Our Impact

JHA at work in Illinois

This past year, JHA:

  • Made 28 visits to adult and juvenile correctional facilities
  • Issued 16 comprehensive reports and statements
  • Responded to 3,591 letters from 1,953 inmates
  • Answered 645 calls and emails from inmates’ loved ones
  • Collected and analyzed 2,102 inmate and prison staff surveys
  • Provided monthly legal literacy clinics at the Cook County Juvenile Detention Center for pre-trial detained youth and their parents
  • Worked with 120+ citizen volunteers and interns
  • Spent innumerable hours advocating for, testifying on behalf of, educating on, publicly commenting on, and fighting for criminal justice reform that is fair, effective, and humane.

Thanks for the information packet. It helped me a lot with having confidence with my case...
Again, thanks for the card, and everything. It surprised me.
Made me feel like there’s people out there that still care, and believe in me.”

- Taken from a letter to JHA from a youth currently in juvenile detention

“I want you to understand that when I was rejected by many so-called public establishment
& non-profit organizations, you accepted my request every month
without a single penny in exchange for your services.
On top of that, I am not even from your state. Thank you.”

- Taken from a letter to JHA from an inmate from the state of Georgia

Our Impact

In the past year, many reforms that JHA has been fighting for were achieved:

  • Stateville’s Roundhouse, one of the most outdated, inhumane housing units in our prison system and the only one left of its kind in the United States, was closed.
  • Former Illinois Youth Center Kewanee was reopened as a program-centered reentry facility to teach adult inmates life skills to promote success upon release from prison.
  • Legislation was passed to provide free state IDs to exiting prisoners and to make sure every inmate in Illinois can obtain a copy of their birth certificate at no cost. An ID is needed to apply for job, get housing and enter treatment when someone leaves prison, yet the bureaucracy and fees involved in obtaining a state ID card often pose unsurmountable hurdles for returning citizens. JHA played a leading role in making state IDs more readily available for inmates upon release, and will continue to work to ensure that the laws providing them are implemented fully and with fidelity.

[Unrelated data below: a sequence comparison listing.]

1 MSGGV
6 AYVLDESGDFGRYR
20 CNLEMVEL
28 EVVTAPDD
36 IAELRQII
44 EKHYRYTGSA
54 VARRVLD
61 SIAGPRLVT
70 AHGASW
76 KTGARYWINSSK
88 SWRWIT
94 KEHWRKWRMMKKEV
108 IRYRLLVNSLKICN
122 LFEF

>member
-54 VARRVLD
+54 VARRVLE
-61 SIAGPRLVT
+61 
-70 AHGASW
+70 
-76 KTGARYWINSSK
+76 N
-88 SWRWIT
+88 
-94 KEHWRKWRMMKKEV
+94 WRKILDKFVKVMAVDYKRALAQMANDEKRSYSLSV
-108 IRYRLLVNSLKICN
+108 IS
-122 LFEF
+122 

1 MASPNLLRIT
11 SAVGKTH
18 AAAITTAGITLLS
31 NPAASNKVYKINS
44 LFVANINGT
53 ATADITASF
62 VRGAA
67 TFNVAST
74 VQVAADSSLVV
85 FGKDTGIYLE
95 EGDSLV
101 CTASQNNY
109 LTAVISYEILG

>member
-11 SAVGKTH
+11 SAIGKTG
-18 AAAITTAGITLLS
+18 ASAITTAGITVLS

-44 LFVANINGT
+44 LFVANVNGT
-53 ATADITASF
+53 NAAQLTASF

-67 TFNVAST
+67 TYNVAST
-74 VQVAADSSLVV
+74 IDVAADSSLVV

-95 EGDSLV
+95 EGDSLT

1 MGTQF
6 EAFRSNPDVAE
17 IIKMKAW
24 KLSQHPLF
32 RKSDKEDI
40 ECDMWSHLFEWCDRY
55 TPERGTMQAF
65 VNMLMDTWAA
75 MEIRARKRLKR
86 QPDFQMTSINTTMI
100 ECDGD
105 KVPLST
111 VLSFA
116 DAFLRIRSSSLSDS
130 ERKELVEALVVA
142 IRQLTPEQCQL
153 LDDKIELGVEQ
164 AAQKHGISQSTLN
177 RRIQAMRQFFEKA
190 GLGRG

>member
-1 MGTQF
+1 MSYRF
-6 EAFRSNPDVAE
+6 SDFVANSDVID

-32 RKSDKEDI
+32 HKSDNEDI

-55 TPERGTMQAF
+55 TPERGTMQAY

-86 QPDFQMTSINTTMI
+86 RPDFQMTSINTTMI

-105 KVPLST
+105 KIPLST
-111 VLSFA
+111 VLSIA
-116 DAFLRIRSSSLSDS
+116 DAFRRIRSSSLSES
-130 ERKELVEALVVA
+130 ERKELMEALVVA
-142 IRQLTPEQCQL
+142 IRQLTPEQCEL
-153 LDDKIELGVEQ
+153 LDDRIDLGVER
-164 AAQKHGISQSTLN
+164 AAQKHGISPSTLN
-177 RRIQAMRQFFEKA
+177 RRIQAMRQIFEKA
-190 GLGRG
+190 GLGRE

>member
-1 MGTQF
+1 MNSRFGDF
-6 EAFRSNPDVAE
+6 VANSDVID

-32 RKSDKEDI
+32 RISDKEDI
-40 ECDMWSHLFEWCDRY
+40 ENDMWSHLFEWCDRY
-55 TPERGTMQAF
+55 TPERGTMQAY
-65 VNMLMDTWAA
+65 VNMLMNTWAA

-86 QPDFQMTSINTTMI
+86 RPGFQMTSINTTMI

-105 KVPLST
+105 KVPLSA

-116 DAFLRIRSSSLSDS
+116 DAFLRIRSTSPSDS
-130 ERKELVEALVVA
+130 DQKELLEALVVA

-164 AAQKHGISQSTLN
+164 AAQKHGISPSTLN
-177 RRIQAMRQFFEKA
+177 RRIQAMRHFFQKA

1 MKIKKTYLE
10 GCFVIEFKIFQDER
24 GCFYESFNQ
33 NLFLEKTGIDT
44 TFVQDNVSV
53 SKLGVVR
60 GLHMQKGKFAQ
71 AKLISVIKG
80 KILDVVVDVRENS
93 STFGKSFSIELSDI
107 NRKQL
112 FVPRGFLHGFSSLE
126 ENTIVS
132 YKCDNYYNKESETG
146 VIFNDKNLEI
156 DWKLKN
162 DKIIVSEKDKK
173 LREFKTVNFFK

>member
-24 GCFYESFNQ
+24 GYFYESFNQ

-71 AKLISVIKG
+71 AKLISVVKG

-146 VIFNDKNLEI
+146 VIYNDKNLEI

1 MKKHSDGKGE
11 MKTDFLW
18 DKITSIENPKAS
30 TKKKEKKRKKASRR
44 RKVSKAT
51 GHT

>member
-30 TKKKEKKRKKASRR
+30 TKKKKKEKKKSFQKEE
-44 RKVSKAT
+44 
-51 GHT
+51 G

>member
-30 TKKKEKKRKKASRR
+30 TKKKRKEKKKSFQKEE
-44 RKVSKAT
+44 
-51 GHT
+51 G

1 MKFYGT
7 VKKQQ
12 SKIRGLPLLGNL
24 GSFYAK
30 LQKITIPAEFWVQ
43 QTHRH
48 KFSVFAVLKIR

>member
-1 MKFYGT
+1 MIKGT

• JHA continued to advocate for adequate provision of free feminine hygiene products, as limiting a woman’s ability to get these products is unsanitary, inhumane, and unnecessarily humiliating. No one should have to endure routine deprivation of items that are universally considered medical necessities.
  • Leaving an Illinois state prison this year with a professional license in hand, exiting inmates are well positioned to make transitions to post-release employment a bit easier. JHA has long advocated for opportunities to be offered to inmates in order to reduce the recidivism rate, and was proud to stand with other advocates to push for an expansion of professional licensure opportunities for those with a felony conviction on their record.
  • Decisions about releasing youth from Illinois Youth Centers are now determined by staff who work with the youth on a daily basis, rather than by the Prisoner Review Board, which is an external decision-making body that does not necessarily have an expertise in adolescent development. JHA has consistently recommended that a youth’s readiness to leave custody be evaluated by people who not only know and have worked with the youth, but also have expertise in adolescent brain development.
  • JHA uncovered an alarming, ongoing situation at Illinois Youth Center Harrisburg, and subsequently raised public awareness and worked with stakeholders to address and end it. As new reforms are implemented and correctional staff must adjust to new policies, how youth misbehavior is being handled has gone from an internal process to youth being prosecuted on new charges based on minor misconduct, such as spitting, pushing, or grabbing staff that results in no injury or only superficial injuries. These youth were receiving questionable representation and were being sentenced to disproportionately long sentences in adult prison. In response to a motion filed by the ACLU calling out this damaging practice and seeking an end to it, on September 12, 2017, a federal judge went to the facility to understand the situation first hand to determine and order needed action.
  • JHA supported reducing the use of solitary confinement, and continues to push the Illinois Department of Corrections to make and implement policies that not only keep people out of solitary, but also provide more support for and more quickly release those who are in it.